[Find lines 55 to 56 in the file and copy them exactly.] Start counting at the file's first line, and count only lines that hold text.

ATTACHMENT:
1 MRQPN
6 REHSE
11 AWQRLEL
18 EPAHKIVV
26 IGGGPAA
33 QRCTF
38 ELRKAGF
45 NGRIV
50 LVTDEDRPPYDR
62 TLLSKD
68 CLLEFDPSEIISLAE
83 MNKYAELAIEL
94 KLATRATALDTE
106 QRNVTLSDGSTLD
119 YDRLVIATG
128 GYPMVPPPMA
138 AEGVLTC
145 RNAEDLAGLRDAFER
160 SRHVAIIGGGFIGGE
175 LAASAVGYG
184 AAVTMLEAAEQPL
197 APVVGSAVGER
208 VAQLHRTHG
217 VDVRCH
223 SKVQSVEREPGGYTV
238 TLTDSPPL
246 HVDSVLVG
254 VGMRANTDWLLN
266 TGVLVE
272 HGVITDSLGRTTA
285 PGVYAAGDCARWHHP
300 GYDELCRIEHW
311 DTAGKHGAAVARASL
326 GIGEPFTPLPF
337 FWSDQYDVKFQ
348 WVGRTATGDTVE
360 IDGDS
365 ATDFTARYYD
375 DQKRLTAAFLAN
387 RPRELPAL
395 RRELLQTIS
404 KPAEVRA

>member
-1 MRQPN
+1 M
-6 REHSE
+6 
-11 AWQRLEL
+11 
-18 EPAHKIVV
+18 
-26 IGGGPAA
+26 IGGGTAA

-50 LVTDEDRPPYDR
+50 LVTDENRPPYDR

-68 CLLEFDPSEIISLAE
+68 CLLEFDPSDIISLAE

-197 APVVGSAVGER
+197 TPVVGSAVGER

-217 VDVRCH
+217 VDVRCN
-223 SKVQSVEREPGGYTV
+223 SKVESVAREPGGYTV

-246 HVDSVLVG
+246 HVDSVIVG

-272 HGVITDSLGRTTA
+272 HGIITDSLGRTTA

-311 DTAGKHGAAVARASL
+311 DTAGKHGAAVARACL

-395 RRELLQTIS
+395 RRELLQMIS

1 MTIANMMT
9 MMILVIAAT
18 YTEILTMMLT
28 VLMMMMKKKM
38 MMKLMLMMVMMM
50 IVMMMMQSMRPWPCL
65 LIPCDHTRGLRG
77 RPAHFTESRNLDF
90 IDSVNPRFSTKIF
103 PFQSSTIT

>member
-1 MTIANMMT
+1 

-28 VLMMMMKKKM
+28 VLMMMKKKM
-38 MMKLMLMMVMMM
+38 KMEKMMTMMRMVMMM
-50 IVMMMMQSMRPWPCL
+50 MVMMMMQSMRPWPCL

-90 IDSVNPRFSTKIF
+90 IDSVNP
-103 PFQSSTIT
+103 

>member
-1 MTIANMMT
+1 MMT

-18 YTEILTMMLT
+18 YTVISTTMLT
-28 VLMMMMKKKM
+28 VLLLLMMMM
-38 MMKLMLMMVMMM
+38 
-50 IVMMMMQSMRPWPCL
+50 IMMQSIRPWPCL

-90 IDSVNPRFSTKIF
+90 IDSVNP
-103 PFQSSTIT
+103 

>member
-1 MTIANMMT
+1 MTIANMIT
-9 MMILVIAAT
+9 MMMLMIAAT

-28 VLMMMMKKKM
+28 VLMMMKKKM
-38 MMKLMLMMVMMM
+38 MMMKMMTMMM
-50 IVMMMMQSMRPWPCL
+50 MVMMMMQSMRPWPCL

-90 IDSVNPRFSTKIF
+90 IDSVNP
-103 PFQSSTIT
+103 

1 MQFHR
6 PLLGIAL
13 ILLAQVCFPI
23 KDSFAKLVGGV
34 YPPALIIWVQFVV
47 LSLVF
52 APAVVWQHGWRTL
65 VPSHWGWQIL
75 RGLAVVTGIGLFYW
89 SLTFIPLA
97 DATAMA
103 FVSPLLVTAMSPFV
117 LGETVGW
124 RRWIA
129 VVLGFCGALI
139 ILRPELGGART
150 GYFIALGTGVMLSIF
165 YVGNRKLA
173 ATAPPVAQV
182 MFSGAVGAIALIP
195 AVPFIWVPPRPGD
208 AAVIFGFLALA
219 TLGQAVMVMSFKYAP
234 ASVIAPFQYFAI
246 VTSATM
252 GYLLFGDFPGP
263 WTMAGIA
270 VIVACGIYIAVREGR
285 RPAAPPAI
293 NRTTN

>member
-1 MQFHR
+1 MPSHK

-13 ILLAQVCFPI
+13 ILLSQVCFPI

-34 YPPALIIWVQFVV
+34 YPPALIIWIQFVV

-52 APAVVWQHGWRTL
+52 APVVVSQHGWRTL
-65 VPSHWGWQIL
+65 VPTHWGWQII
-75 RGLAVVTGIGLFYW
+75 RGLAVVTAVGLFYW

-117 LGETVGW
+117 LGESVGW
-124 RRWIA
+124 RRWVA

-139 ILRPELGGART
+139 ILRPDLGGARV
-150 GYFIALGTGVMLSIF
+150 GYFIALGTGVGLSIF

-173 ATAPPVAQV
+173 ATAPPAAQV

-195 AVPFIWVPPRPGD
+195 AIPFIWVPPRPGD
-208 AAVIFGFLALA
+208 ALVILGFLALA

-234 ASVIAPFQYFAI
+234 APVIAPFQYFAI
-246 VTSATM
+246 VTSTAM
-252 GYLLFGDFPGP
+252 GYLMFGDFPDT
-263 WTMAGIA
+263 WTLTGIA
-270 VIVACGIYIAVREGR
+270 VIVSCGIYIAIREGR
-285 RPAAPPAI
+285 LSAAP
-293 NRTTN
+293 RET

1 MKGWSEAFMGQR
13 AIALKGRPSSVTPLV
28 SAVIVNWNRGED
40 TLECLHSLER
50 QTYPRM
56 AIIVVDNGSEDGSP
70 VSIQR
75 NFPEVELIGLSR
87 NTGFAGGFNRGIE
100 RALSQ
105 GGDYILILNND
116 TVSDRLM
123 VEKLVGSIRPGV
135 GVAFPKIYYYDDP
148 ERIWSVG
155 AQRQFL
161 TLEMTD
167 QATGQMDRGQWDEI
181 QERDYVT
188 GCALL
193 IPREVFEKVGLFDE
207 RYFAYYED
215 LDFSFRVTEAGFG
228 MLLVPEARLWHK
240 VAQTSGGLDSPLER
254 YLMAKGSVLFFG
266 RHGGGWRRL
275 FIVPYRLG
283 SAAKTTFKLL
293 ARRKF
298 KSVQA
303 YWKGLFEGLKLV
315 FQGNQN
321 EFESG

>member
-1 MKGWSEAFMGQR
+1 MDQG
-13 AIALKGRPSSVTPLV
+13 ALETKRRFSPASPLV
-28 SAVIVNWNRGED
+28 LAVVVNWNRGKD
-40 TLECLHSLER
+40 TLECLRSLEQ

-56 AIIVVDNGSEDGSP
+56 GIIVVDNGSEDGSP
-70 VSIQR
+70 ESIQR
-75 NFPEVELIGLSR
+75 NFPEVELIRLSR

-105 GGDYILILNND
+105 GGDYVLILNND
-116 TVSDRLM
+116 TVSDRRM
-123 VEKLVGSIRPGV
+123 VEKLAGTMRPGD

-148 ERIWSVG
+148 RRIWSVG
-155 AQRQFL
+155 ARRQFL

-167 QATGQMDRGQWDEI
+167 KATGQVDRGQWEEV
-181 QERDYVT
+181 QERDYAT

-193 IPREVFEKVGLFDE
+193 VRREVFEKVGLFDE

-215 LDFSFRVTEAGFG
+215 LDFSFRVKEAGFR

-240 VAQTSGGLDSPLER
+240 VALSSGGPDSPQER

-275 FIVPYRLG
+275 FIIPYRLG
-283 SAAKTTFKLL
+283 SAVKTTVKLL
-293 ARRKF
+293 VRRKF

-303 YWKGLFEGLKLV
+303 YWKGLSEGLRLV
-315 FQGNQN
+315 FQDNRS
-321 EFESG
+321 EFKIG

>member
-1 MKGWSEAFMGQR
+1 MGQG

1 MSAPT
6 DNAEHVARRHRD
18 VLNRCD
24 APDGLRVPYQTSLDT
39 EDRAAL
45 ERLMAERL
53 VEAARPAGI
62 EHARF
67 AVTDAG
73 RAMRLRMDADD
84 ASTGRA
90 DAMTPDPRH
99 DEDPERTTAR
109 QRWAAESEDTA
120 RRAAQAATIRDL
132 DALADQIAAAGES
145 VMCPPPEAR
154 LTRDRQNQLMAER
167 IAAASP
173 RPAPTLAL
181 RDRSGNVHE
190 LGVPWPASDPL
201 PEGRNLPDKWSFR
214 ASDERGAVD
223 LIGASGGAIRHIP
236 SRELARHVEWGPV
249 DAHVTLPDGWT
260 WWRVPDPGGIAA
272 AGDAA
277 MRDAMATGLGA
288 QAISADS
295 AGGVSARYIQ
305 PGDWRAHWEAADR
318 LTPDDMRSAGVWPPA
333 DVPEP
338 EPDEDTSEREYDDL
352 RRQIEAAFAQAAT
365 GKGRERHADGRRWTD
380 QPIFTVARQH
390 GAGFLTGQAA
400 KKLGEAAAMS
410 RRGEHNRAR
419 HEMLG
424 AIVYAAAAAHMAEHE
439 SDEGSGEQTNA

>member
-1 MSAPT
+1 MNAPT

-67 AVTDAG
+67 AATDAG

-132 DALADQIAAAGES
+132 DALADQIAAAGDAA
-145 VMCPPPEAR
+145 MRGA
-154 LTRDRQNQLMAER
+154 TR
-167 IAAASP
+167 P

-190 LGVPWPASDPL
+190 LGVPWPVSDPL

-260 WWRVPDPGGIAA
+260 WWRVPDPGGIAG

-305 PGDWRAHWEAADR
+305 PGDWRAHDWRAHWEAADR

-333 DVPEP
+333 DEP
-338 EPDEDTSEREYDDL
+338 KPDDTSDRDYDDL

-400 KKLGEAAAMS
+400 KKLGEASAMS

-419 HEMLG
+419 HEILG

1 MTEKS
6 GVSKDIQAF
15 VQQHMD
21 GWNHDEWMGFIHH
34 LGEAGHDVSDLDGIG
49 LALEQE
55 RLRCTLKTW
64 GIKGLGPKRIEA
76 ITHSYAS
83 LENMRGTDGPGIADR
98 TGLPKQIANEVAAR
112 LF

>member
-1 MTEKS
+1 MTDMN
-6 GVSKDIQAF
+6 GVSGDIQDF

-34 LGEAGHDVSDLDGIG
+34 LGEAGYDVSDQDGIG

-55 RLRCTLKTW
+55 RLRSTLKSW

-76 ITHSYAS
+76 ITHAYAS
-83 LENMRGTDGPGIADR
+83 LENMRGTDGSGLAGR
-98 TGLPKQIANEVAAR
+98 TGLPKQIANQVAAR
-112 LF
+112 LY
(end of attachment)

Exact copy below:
+50 LVTDENRPPYDR

-68 CLLEFDPSEIISLAE